Is there any evidence that tinfoil can deflect electro-magnetic radiation?
#106700. Asked by BaronBatty. (Jun 29 09 2:24 AM)
It clearly deflects the visible light portion of the electromagnetic spectrum, or you would be able so see through it! Different wavelengths of em radiation interact with different materials in different ways, so you would need to specify a part of the spectrum to investigate its interaction with tinfoil experimentally.|
(The following is in relation to radio frequency em waves and 'tinfoil hats' as protection.)
"A well constructed tin foil enclosure would approximate a Faraday cage, reducing the amount of (typically harmless) radiofrequency electromagnetic radiation inside. A common high school physics demonstration involves placing an AM radio on tin foil, and then covering the radio with a metal bucket. This leads to a noticeable reduction in signal strength. The efficiency of such an enclosure in blocking such radiation depends on the thickness of the tin foil, as dictated by the skin depth, the distance the radiation can propagate in a particular non-ideal conductor. For half-millimeter-thick tin foil, radiation above about 20 kHz (i.e., including both AM and FM bands) would be partially blocked, although it should be noted that tin foil is not sold in this thickness, and numerous layers of tin foil would be required to sustain this effect.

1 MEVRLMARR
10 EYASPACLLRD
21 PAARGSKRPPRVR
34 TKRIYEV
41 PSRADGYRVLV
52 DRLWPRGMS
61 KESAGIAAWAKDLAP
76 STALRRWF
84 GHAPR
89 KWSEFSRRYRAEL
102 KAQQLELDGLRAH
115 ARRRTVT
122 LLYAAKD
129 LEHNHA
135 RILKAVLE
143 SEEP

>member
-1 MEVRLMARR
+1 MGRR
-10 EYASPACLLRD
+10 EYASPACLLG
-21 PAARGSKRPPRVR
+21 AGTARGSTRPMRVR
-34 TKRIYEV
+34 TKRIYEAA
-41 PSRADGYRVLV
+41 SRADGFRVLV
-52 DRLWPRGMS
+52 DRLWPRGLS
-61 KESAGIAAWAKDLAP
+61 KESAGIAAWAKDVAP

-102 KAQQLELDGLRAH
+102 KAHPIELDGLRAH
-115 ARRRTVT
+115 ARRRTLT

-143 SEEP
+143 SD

The effectiveness of the tin foil hat as electromagnetic shielding for stopping radio waves is greatly reduced by the fact that it is not a complete enclosure. Placing an AM radio under a metal bucket without a conductive layer underneath demonstrates the relative ineffectiveness of such a setup. Indeed, because the effect of an ungrounded Faraday cage is to partially reflect the incident radiation, a radio wave that is incident on the inner surface of the hat (i.e., coming from underneath the hat-wearer) would be reflected and partially 'focused' towards the user's brain. While tin foil hats may have originated in some understanding of the Faraday cage effect, the use of such a hat to attenuate radio waves belongs properly to the realm of pseudoscience.
A study by graduate students at MIT determined that a tin foil hat could either amplify or attenuate incoming radiation depending on frequency; the effect was observed to be roughly independent of the relative placement of the wearer and radiation source. At GHz wavelengths, the skin depth is less than the thickness of even the thinnest foil.
Tin foil hats are seen by some as a protective measure against the effects of electromagnetic radiation (EMR). Despite some allegations that EMR exposure has negative health consequences, at this time, no link has been verifiably proven between the radio-frequency EMR that tin foil hats are meant to protect against and subsequent ill health."
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